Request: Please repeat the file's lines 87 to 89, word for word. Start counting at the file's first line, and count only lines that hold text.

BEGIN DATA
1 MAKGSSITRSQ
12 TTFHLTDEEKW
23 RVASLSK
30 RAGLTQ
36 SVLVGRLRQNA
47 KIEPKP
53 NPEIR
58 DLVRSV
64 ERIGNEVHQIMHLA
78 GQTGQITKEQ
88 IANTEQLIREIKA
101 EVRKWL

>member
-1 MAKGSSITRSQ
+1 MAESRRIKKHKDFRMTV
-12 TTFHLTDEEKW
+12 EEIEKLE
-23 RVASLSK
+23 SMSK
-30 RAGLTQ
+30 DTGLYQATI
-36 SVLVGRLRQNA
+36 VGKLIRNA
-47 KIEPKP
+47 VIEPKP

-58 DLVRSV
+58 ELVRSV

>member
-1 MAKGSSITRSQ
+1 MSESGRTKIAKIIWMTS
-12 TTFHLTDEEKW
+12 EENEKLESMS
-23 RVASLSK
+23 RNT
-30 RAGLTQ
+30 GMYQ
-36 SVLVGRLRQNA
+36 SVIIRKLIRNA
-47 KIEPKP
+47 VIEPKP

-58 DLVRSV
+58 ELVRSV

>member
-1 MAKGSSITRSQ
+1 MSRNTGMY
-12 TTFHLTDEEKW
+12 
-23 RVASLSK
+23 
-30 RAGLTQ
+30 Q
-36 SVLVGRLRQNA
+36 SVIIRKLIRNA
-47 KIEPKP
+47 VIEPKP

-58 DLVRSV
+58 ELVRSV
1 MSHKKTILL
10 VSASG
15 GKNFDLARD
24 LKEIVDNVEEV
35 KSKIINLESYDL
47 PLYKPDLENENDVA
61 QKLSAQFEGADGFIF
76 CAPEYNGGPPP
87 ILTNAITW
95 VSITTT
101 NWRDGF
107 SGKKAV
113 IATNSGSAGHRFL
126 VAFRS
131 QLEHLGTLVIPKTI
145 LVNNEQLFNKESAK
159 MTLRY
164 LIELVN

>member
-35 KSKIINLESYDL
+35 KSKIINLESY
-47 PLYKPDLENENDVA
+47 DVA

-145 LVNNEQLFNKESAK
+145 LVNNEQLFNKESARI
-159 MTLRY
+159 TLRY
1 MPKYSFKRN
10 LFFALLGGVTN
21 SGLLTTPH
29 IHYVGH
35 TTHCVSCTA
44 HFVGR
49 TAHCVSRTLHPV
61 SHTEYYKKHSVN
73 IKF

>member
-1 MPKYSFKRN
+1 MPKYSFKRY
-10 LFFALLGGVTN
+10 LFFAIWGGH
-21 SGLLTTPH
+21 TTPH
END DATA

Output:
21 SGLLTTPH
29 IHYVGH
35 TTHCVSCTA